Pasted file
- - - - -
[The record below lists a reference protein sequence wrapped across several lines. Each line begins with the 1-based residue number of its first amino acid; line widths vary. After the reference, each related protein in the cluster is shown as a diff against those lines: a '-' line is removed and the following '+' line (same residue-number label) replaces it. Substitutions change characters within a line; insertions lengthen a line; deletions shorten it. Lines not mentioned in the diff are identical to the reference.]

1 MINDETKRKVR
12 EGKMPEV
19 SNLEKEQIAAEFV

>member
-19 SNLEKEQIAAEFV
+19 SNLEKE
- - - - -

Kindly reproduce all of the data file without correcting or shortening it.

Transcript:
[The record below lists a reference protein sequence wrapped across several lines. Each line begins with the 1-based residue number of its first amino acid; line widths vary. After the reference, each related protein in the cluster is shown as a diff against those lines: a '-' line is removed and the following '+' line (same residue-number label) replaces it. Substitutions change characters within a line; insertions lengthen a line; deletions shorten it. Lines not mentioned in the diff are identical to the reference.]

1 MINDETKRKVR
12 EGKMPEV
19 SNLEKEQIAAEFV

>member
-19 SNLEKEQIAAEFV
+19 SNLEKE